Tuesday, August 30, 2005

Am I a New Yorker Yet?


I have heard it takes 10 years in New York to make you a "local" and even then I may never be called a New Yorker. But I had my own New York moment the other day which made me think that me an ol' New York are going to do just fine together.

It has been overcast and very muggy the last few days (try 100% humidity) and I was in a subway station traveling to a job interview. I was dressed in business attire, and it was hot. I was looking forward to getting on a nice, air conditioned train. When the train finally pulled up, I noticed that there were a bunch of cars packed with people, and I was disheartened to think that I might have to stand- I had a book I needed to read! I then noticed that there were a few cars at the end of the platform that had fewer people. I thought, "Ah ha! I will run down the platform and get into one of THOSE cars. I am so smart." I catch the train, and right after the door slams behind me I notice that this car is, ready for this, NOT air conditioned. This would account for the lack of people in it. Apparently I made a horrible face of disgust, because a lady across the car laughed and nodded her head, as though to say "Tell me about it!" I sat down and pondered my fate. I was destined to arrive at my interview with sweat rings on my crisp, clean shirt and a foul look on my face. And then it hit me. I knew what to do. I pulled a New York move- at the next station I got off the train and got into another car. Brilliant!

The ultimate NY move would have been to go between subway cars while the train was still moving, but that is just crazy talk!

Saturday, August 27, 2005

"It's a beautiful day," she complains...


The weather is starting to turn here already, or so the locals say. The sun is bright and hot, but the breeze is cool. I can wear more clothing than the few spaghetti strap tank tops I brought with me, thank Dog. Coming from California, I am a fan of layering. I heart layering because in San Diego the temperature will drastically change depending on whether you are in the shade or in the sun. So, you always have to have a sweater with you. But you'll have to take it off, put it on, take it off, put it on, etc etc etc, depending on where you go through the day. So, I am glad that I am finally somewhere where the weather is a little more stable- extreme, but stable. When I leave the house in the morning, I can have a pretty good idea of what the weather is going to be like in the afternoon. Did you know that NYC is considered to have a mild climate?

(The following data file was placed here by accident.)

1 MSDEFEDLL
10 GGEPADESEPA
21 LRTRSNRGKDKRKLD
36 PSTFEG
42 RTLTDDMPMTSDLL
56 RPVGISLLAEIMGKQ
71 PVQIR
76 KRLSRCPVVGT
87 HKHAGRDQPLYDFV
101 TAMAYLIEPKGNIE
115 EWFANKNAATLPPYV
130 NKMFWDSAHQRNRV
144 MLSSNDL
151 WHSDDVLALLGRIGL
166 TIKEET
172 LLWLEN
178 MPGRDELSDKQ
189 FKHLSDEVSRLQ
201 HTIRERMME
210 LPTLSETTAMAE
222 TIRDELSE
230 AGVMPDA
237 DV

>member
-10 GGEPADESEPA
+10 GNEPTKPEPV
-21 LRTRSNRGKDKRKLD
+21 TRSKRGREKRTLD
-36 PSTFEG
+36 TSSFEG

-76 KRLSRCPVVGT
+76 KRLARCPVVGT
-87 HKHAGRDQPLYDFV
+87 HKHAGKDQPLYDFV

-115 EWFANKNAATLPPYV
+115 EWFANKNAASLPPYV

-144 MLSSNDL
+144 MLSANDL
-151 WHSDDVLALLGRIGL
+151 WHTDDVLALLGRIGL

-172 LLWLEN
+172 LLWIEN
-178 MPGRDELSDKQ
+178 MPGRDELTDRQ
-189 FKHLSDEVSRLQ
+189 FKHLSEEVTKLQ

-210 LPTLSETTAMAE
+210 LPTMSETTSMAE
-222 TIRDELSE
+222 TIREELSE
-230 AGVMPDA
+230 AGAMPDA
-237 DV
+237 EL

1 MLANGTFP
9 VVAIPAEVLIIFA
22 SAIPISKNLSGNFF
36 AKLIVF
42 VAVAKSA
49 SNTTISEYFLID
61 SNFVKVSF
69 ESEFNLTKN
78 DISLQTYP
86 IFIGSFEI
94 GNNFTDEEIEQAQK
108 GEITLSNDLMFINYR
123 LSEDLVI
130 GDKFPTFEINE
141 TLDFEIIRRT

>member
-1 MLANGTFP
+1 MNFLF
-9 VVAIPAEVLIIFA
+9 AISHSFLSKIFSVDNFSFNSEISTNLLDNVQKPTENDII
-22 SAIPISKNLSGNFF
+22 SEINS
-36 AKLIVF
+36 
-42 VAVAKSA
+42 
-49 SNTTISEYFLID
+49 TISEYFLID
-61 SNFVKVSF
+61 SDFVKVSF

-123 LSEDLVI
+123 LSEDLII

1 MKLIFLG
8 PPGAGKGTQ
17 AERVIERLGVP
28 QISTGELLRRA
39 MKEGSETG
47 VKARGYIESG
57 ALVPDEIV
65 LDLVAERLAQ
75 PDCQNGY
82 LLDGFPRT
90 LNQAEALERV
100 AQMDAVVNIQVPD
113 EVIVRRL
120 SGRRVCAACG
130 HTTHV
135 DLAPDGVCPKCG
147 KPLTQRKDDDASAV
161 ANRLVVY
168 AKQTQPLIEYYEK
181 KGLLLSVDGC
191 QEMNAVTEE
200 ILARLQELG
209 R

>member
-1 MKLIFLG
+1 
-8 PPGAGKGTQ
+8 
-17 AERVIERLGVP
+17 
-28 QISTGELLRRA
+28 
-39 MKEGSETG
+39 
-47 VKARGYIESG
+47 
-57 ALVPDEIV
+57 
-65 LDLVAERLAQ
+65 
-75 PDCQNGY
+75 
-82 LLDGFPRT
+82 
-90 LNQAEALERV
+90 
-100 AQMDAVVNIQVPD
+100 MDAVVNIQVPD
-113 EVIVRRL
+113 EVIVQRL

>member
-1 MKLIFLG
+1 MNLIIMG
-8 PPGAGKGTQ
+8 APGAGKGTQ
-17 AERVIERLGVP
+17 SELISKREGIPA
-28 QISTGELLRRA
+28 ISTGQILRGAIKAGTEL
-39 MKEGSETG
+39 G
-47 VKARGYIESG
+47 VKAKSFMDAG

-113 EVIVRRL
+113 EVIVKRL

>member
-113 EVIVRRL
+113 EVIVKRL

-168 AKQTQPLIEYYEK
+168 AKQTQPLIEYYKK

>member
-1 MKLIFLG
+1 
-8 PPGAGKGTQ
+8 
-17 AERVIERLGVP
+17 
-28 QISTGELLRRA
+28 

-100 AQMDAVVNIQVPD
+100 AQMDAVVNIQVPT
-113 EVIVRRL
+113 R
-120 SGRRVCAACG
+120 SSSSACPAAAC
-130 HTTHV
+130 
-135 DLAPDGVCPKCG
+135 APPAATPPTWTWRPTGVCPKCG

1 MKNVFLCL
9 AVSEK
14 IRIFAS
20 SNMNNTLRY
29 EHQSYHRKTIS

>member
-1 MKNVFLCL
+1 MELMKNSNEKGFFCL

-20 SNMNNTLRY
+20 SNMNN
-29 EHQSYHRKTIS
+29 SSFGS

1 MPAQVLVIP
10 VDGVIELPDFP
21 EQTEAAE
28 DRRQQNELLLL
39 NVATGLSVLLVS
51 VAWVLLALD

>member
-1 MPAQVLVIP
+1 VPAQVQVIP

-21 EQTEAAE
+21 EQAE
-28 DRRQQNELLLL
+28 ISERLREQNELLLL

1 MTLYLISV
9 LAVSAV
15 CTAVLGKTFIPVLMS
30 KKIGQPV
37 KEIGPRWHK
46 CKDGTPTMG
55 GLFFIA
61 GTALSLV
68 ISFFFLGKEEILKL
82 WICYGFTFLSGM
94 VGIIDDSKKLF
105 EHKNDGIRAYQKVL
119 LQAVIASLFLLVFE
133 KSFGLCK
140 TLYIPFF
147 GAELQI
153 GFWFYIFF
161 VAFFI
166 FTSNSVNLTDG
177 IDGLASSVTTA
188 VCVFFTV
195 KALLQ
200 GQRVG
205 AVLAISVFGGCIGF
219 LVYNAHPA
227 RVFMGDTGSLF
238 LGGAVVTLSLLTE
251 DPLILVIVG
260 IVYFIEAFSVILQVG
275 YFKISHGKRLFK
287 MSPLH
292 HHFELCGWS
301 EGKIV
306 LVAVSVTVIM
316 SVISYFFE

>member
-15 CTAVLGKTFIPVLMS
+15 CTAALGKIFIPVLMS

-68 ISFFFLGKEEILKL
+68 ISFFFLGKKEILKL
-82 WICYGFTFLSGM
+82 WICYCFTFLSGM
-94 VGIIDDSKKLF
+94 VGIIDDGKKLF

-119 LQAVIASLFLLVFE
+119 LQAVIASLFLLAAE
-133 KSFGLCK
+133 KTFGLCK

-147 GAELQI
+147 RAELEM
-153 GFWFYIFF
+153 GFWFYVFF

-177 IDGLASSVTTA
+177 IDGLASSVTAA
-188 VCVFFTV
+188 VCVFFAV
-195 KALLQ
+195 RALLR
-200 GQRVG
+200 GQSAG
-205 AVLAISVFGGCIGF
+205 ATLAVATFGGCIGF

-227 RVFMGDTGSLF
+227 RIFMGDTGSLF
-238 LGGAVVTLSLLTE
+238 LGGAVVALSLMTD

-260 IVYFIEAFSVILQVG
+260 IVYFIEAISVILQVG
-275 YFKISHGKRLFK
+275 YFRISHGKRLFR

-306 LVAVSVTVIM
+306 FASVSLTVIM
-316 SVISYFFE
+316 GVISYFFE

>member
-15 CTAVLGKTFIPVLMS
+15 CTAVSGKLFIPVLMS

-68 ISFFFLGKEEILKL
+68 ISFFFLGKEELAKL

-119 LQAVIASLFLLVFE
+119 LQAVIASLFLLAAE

More differences between San Diego and New York. It seems to me that in San Diego, everyone acknowledges how easy it is to live there, and so any amount of concern or complaint is brushed aside or, worse, challenged. Namely, when speaking of the weather in San Diego, you will easily run into someone who says, "Oh, you're hot? You should see how hot is it near me in Ramona. You have nothing to complain about here." But once someone complains in Ramona, you hear, "Oh, you're hot? You should see how hot is it near me in Borrego. You have nothing to complain about here." And once someone complains in Borrego, you hear, "Oh, you're hot? You should see how hot is it near me on the Sun. You have nothing to complain about here."

So, when I came to NYC and felt the sweltering heat, I got prepared to pretend that it didn't bother me, because I didn't want to be made fun of. But no sooner did I think those thoughts did I hear people around me say, "Man, it is f&%^king HOT! Don't you think it's hot? Man, I think I am going to sweat my ass off!" So, my observation is this: In San Diego, people don't complain that much, even though they want to, which creates a sort of alienation. In New York, everyone complains, which actually creates a bit of community. It seems bass-ackwards, but if you think about it, it makes a lot of sense. Speaking your mind is contagious, and when you know your fellow man, you know yourself.

I love it here.

Thursday, August 25, 2005

Thank you!


Thanks to ElectronicWriter who has passed on some words of wisdom about blogging. He recommended a Mac program called MacJournal, where I can create and backup all of my journal entries and then publish directly from the program to my blog. Fancy-schmancy.

If you are bored, take this quiz:

Unabomber Quiz


Then poke around their website. Fun stuff!


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b) you don't change anything
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